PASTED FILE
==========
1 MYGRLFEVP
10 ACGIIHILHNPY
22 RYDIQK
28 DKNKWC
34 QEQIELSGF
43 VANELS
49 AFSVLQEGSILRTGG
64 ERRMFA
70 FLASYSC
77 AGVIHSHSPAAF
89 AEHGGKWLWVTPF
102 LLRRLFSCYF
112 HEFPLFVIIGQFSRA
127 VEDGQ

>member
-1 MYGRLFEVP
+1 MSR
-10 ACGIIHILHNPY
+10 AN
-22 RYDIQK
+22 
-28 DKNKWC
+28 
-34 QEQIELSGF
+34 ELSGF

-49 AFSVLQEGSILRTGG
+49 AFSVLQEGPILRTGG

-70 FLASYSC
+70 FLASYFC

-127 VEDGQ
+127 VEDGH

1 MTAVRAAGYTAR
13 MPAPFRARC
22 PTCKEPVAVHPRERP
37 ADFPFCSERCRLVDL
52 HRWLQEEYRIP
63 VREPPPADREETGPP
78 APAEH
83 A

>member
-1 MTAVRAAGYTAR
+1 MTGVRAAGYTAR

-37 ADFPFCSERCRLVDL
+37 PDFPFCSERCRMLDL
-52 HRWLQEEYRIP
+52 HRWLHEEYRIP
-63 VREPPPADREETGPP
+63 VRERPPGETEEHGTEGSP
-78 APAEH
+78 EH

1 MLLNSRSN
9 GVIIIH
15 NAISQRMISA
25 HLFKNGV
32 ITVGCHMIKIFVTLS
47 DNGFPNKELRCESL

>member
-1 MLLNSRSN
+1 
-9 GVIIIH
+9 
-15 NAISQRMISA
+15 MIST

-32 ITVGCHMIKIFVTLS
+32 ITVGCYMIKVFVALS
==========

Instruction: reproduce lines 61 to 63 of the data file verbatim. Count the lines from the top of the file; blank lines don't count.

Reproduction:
+9 
-15 NAISQRMISA
+15 MIST